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HRC Dialogue with the Special Rapporteur on Violence Against Women
June 12, 2014

Clustered Interactive Dialogue on Violence Against Women and Extreme Poverty and Human Rights

Statement by the Delegation of the United States

delivered by Ambassador Harper,
U.S. Representative to the Human Rights Council

UN Human Rights Council – 26th Session
June 12, 2014

Special Rapporteur on Violence Against Women, Its Causes and Consequences

The United States thanks Special Rapporteur Rashida Manjoo for her report covering how the UN system has addressed violence against women over the past 20 years.  The report recognizes that consideration of violence against women has become increasingly multifaceted.  The UN, member states, civil society and other stakeholders now pay attention to topics that were not being considered when the Special Rapporteur’s mandate was created in 1994.  These include women’s political and economic empowerment; women and girls in conflict situations; domestic violence and intimate partner violence; sexual and reproductive health services and reproductive rights; child, early, and forced marriage; violence against LGBT individuals; women’s access to justice; and women human rights defenders.  These concerns are all priorities for the United States.

Special Rapporteur Manjoo notes that there has been increased recognition of groups of women who are particularly at risk.  As one example, she mentions women harmed by traditional, customary, and religious practices, including female genital mutilation / cutting.  The United States would like to mention a couple of additional examples.  Violence against indigenous women and girls is a significant global problem.  Among other initiatives, existing UN mechanisms can address this, including the Special Rapporteur on Violence Against Women, the Special Rapporteur on the Rights of Indigenous Peoples, the Expert Mechanism on the Rights of Indigenous Peoples, the Working Group on Discrimination Against Women in Law and Practice, and UN Women.  Child, early, and forced marriage remains high throughout the world, particularly in developing countries, where one in seven girls gets married before the age of 15.  This practice, which is rooted in the low status of girls, threatens their health, education, and human rights, robbing them of an opportunity to reach their full potential.  In these marriages, girls are often subject to violence and deprived of an opportunity to attend school or earn an income.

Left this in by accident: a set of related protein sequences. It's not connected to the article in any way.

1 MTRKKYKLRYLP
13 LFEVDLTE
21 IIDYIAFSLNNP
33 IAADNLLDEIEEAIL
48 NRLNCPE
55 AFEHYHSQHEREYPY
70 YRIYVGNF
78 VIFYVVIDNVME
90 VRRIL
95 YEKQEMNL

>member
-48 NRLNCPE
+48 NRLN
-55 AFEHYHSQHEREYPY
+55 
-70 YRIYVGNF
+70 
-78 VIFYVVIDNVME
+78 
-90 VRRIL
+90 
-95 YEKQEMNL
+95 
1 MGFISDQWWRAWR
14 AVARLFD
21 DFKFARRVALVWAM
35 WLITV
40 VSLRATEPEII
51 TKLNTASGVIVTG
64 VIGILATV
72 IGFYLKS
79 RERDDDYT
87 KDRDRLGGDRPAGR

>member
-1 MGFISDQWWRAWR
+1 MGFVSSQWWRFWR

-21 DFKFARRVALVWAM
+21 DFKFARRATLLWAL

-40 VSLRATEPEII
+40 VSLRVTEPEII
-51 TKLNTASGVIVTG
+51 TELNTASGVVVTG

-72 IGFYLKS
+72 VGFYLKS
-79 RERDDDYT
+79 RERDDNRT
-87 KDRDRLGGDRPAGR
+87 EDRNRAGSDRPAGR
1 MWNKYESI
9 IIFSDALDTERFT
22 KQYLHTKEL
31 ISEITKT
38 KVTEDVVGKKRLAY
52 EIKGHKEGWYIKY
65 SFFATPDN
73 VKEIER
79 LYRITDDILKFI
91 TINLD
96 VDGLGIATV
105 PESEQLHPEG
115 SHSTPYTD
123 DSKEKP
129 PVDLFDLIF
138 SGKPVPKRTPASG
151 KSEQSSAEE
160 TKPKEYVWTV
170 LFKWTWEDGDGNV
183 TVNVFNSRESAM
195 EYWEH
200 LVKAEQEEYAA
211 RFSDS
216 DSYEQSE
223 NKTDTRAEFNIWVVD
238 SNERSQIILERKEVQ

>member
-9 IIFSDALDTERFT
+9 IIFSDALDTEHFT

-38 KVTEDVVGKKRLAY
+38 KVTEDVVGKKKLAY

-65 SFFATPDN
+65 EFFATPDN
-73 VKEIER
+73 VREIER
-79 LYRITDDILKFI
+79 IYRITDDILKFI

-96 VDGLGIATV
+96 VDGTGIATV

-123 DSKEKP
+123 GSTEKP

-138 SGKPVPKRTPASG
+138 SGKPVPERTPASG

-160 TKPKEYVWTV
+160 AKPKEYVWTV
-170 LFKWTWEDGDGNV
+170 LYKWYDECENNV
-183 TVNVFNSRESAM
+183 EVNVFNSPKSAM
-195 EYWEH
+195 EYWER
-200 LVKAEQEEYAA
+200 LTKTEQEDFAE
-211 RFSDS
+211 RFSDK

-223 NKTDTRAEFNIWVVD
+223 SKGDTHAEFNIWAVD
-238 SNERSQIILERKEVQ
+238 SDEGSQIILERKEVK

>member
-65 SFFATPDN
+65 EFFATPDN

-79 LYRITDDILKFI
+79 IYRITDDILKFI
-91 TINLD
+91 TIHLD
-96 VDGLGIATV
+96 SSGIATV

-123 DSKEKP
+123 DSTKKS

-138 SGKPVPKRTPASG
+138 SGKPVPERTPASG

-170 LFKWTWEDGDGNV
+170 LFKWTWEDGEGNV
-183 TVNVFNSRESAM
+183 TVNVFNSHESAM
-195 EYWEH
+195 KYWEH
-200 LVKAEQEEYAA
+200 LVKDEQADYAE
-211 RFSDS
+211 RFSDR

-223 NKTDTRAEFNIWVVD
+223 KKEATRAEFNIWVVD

Older women are another group at risk for physical abuse, neglect, and exploitation.  Abuse of older women often goes unreported, leading to a lack of data on the consequences of this abuse on individuals and the broader community.  It is critical to increase awareness within the UN about violence against indigenous women and older women.  Thank you for your attention.

Special Rapporteur on Extreme Poverty and Human Rights

The United States would like to thank the Special Rapporteur on Extreme Poverty and Human Rights, Ms. Magdalena Sepúlveda Carmona, for her report on the relationship between taxation and the realization of human rights.   While we agree that human rights obligations and impacts should be considered in setting fiscal policies, and that good governance principles need to play a key role, we are concerned by some of the report’s discussion and recommendations indicating that human rights obligations may somehow dictate or regulate how states carry out their fiscal policies.   Setting fiscal policy involves assessing multiple and complex issues, including, but not limited to, human rights.  We thank the Special Rapporteur again for her observations.


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